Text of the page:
The Implications of First World War Commemorations

Canadian History in the News: The past is always a part of the present. This blog series looks at current events and stories that have a Canadian history element to them and I offer my opinion on the subject.

The end of July through to the beginning of August saw a series of centennial anniversaries regarding the First World War (WW1). Macleans has recently published a number of articles on the subject, including ‘Canada was forged in the fires of the First World War.’


Lone Canadian soldier crossing the muddy, barbed wire-ridden battlefield, Passchendaele, 1917.

While the “War to End All Wars” officially started on July 28, 1914 in Europe, in Canada it began on August 4 with a telegram to Governor General Prince Arthur, (Duke of Connaught, third son of Queen Victoria). He informed Prime Minister Robert Borden that Britain was at war with Germany—and that was that. Just before 9pm that night, Canada declared war on Germany as well, much to the Canadian public’s excitement. This enthusiasm would quickly wane however as the I’ll-Be-Home-By-Christmas mentality vanished as the war stretched out into a long, bitter stalemate. The fighting lasted well over four years, officially wrapping up on November 11, 1918.

Prime Minister Harper marked this moment at the Canadian War Museum in Ottawa, stating that, “amid the appalling loss, by any measure, Canada, as a truly independent country, was forged in the fires of the First World War.” *Cough* More like forged in the mud of WW1. *Cough* He went on to speak about how nothing has changed as Canada still readily supports its allies and that we stand up for our values and democracy. Do you agree?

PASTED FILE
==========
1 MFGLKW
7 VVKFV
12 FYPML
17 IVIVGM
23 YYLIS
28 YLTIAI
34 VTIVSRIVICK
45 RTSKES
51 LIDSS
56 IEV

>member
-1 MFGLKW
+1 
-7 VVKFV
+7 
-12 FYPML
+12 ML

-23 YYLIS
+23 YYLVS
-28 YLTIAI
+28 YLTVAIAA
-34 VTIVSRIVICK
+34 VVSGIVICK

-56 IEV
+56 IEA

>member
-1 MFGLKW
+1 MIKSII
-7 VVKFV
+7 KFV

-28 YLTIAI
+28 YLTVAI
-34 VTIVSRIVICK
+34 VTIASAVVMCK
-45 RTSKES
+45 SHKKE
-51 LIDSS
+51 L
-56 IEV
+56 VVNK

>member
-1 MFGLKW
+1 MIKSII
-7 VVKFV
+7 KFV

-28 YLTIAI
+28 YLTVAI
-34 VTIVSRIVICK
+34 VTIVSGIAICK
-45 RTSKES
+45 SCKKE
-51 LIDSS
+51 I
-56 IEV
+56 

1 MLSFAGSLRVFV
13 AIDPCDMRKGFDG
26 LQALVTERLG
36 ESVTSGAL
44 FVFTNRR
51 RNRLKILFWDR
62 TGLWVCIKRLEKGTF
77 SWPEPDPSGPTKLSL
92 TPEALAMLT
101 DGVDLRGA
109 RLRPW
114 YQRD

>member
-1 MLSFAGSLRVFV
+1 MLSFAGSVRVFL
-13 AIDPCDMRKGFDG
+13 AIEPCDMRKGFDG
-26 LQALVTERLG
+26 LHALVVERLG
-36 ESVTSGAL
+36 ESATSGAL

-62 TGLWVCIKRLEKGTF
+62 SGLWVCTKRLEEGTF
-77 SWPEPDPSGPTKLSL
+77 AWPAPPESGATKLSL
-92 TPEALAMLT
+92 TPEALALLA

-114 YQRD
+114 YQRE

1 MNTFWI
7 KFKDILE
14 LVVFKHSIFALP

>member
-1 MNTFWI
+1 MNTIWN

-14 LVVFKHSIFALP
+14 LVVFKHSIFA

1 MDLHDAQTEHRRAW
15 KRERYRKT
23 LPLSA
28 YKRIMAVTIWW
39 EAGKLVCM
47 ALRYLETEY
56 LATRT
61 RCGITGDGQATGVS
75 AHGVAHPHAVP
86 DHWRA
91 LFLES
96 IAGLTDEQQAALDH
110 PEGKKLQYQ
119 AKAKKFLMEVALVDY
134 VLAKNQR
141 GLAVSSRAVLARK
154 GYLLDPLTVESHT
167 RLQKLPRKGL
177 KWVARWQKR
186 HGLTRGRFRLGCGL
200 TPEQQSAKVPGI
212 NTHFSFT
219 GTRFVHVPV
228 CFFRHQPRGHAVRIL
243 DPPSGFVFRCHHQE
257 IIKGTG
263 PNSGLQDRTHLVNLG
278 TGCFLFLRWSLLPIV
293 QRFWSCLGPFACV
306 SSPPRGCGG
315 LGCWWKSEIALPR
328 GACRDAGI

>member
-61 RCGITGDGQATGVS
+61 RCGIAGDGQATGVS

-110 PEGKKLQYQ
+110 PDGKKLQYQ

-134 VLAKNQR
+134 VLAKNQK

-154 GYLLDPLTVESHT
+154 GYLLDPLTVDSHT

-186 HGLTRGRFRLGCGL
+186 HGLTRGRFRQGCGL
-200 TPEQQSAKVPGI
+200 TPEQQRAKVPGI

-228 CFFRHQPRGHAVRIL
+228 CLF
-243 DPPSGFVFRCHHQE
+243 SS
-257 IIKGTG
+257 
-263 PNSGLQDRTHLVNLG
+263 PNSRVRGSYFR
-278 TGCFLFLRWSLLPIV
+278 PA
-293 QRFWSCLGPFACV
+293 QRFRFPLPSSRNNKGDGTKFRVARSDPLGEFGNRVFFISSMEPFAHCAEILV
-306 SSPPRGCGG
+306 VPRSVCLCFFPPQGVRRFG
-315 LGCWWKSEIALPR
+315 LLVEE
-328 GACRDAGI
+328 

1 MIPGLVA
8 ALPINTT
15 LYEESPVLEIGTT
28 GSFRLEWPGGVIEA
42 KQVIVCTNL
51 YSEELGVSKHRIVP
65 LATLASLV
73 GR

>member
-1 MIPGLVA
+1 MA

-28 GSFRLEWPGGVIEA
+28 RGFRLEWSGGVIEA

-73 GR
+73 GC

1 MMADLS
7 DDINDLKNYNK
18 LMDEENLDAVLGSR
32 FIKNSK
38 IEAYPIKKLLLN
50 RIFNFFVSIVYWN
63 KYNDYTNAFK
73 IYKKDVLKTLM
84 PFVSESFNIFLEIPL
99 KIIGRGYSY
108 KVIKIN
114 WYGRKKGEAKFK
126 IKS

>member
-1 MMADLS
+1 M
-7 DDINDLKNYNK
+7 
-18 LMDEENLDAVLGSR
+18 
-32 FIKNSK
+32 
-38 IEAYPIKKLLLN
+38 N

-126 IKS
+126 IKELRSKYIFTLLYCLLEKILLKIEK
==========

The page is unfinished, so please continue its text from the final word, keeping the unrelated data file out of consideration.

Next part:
Canadian soldiers following their victory at Vimy Ridge, 1917.

I am more interested in why Harper said what he did than I am in what he said. I have always found public historical memory and how we commemorate the past to be a fascinating topic because of all the questions it stirs up. For example:

1. Is it right to commemorate a global conflict that led to the death of over 9 million combatants, 7 million civilians, and help to pave the way for the Second World War? 61,000 Canadian soldiers died during the war and 6,000 more followed afterwards due to their injuries.

2. We all know the ideas behind commemoration and remembrance: “Never forget.” Preserve the stories of the past to educate the future, so that the sacrifices made will not be in vain; so that events like WW1 will never happen again. But aside from teaching us about the past, how deep does commemoration educate? Does it really  lead to better choices? On my more cynical days, I would be declined to agree when looking at what followed WW1 and the actions of today’s governments and leaders.

3. What factors shape our memories of historical events and what is the agenda behind official commemorations? Harper’s rhetoric matches the dominant historical representation of WW1 in Canadian history; that WW1 is when Canada came into its own and really became a country because we shed our colonial identity both at home and abroad. If this is true, where does Confederation, the War of 1812, or even the Statute of Westminster fit into our national identity?

I don’t have the answers, but the latter question and WW1 in general is something I look forward to exploring further with this blog.


Canadian nurses aiding the wounded at Passchendaele, 1917.

For those interested in another quick (well, semi-quick) read, the Globe and Mail has an excellent article on recruitment for WW1 in Canada by Tim Cook, a war historian.

For more pictures, check out this page by Library and Archives Canada.

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